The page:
'You just don't strike me as gay.', 'I would have never guessed you are transgender.', 'But are you really more gay or straight.', 'Who's the man in your relationship.', sexual orientation stereotyping, referencing the employee's sexual orientation if it does not have anything to do with the matter at hand, referring to a co-worker's spouse or partner as their "friend," invasive questions about surgeries or sexual positions - these are just a handful of examples of harassment towards an LGBTQIA+ employee. One is not exempt from being a harasser simply because their friend, son, aunt, peer, neighbor, a person they nodded to politely once in a checkout line is a member of the Queer Community.
Inclusion of the Queer Community to their civil rights here in Vermont occurred in 2007, yet some people and companies still lag in properly adapting to change. Seventy percent of LGBTQIA+ people experience workplace harassment and discrimination. Arguably, the most injudicious form of complying with workplace discrimination protections occurs before hiring in the denial of LGBTQIA+ persons to the interview process. How does that change? By speaking up; sharing lived experiences.
There is a patchwork of chaos for communities of nonwhite, nonmale, noncisgendered, nonheteronormative-conforming individuals who intersect with the archaic and oppressive systems in place. If you are not in the primary focus group the system was meant to serve, you are integrally disenfranchised from opportunities and protections other individuals are favored to maintain. The 2020 Supreme Court decision is narrow in scope to address only employment and workplace equality. As exhaustive as it is to think about, it does not include other blatant areas where the Queer Community can be excluded from other entities, such as education, housing, jury system, or public accommodation.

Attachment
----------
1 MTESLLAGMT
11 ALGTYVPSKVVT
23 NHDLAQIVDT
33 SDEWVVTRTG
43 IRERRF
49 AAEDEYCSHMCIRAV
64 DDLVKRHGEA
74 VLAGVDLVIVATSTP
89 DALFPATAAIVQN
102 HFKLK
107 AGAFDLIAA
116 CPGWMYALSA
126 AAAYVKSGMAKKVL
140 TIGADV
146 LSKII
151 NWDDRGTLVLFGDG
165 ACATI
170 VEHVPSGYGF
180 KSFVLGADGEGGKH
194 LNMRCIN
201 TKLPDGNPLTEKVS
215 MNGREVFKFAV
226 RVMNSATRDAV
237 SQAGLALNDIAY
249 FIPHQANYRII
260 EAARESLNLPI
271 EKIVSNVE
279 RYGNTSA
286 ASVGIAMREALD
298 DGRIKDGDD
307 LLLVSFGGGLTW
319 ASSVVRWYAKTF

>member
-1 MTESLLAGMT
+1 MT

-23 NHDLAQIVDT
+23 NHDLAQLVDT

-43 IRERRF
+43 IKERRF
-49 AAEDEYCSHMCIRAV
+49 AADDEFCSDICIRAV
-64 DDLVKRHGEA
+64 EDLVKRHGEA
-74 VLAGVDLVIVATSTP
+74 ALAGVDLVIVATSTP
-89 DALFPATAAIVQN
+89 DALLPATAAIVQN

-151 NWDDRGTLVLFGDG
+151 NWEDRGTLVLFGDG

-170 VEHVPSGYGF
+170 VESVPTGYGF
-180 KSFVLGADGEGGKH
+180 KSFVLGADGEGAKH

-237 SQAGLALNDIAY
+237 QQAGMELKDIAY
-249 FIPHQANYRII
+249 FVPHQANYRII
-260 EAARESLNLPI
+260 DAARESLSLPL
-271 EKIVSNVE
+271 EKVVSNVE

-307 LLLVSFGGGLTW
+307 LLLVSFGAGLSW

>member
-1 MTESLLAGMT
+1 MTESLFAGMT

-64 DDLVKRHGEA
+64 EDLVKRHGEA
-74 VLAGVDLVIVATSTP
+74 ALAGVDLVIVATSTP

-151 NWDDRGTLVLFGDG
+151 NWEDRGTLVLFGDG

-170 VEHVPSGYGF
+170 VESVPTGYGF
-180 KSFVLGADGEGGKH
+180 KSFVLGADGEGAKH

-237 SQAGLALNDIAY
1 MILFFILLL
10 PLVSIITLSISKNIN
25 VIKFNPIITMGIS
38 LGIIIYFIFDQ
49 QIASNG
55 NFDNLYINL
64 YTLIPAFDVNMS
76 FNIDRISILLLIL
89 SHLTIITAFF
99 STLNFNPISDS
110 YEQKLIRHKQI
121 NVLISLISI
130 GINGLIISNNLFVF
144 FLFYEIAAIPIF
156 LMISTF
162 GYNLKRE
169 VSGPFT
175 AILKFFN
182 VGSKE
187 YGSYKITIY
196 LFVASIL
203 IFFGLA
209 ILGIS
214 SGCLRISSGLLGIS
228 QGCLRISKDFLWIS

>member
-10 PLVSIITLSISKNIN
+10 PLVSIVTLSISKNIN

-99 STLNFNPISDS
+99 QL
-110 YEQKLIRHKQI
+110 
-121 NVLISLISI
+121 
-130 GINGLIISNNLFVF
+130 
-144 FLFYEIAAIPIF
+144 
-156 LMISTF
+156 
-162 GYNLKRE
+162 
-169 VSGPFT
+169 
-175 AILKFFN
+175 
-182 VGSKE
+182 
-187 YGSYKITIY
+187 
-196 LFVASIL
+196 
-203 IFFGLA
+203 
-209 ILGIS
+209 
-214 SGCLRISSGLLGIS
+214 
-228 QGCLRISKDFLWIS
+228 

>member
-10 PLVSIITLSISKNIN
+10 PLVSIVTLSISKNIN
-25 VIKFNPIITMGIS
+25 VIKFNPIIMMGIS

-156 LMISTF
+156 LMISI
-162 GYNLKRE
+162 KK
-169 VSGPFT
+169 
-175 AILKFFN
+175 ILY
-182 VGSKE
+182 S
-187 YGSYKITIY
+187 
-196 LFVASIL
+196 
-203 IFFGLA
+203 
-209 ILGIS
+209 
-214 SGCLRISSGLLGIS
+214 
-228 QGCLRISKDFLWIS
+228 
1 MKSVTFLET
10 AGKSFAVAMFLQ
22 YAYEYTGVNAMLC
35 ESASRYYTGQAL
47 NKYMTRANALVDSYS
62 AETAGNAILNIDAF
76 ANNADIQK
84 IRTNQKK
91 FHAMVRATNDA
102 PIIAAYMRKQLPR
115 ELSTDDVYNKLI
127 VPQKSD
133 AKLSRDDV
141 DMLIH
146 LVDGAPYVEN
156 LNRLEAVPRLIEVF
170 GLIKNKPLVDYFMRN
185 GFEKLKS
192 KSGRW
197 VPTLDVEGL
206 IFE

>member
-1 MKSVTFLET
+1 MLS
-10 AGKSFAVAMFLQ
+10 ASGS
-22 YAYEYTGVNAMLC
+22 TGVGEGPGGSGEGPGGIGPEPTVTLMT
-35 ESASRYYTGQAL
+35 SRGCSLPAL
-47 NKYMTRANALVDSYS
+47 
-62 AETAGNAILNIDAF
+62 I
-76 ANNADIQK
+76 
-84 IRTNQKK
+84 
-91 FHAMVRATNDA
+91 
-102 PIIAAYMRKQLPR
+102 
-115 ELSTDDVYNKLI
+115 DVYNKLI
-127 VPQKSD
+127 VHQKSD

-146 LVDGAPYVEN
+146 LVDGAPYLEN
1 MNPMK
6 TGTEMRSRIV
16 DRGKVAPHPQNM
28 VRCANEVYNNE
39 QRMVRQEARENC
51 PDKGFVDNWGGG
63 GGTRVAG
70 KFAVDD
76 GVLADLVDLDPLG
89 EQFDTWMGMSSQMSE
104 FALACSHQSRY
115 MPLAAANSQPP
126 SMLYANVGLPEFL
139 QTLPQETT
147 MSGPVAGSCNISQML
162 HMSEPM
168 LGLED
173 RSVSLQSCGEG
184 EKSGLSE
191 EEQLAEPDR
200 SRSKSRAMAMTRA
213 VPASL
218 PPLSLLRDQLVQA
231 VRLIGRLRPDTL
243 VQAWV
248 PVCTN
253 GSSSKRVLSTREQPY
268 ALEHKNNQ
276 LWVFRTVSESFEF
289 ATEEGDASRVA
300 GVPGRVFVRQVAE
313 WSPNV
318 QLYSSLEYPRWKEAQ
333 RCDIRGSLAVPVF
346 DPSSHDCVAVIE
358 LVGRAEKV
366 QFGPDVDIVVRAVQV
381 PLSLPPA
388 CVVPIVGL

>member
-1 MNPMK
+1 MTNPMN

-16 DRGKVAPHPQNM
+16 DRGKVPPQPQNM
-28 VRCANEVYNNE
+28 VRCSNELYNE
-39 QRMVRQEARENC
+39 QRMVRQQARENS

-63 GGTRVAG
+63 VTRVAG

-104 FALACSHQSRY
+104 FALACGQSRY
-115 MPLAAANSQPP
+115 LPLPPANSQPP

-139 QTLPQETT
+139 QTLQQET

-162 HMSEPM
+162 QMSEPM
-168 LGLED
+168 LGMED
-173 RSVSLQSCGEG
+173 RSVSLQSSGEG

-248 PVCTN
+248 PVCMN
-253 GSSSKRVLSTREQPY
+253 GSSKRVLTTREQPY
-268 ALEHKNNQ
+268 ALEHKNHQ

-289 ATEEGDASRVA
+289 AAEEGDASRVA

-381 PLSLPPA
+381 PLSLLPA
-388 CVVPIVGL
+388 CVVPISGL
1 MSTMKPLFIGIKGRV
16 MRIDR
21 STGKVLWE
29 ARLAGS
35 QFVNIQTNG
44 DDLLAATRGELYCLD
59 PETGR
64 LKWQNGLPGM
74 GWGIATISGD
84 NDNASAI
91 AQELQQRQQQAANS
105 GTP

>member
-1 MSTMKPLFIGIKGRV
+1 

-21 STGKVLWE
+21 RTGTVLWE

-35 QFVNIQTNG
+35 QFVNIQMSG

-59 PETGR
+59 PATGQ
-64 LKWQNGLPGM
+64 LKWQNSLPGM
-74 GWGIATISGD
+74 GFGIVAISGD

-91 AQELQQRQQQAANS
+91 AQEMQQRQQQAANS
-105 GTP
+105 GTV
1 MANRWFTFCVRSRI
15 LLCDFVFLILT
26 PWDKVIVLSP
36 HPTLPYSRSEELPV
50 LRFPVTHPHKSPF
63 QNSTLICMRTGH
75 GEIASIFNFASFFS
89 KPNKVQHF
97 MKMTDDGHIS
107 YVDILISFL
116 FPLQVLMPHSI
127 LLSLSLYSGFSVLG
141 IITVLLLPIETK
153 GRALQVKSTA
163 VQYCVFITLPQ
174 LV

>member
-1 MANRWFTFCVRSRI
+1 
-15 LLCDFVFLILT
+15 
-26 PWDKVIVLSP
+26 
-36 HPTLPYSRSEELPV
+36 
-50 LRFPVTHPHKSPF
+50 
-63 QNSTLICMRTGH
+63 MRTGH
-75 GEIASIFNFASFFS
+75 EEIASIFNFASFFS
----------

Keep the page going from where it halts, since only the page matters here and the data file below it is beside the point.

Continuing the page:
June is Pride Month, making it an especially important time to help allies reflect and elucidate themselves about microaggressions, or subtle, but hurtful acts or comments that show implicit bias. These subtle acts serve as a daily reminder that LGBTQIA+ identities are not respected equality in certain areas of our communities. As we see with the importance of bringing forward MeToo, Indigenous, and BLM movements, we are stronger when we fight side by side, inter-microcommunity-in-nature.
The more people are aware of how to recognize and call out oppressive behavior, the further we can mainstream eradication of unethical standards currently existing in various sectors of life. Our normalization of treating people less than has gone on for generations too long. Legislation and oversight won't end harassment and discrimination alone. While you emphasize the importance of the Equality Act on the federal level with your social in-road connections, share your personal stories. Direct human-connection is powerful.
It's important to think about how we all navigate the human experience akinly but not identically, however, we should all be universally treated equal.
P trick Kiernan of Harmonyville, Vermont is a small homesteader and blogs about the intersections of mental health and the self, marriage, and health care systems at patrickundcalebk.com. The opinions expressed by columnists do not necessarily reflect the views of the Brattleboro Reformer.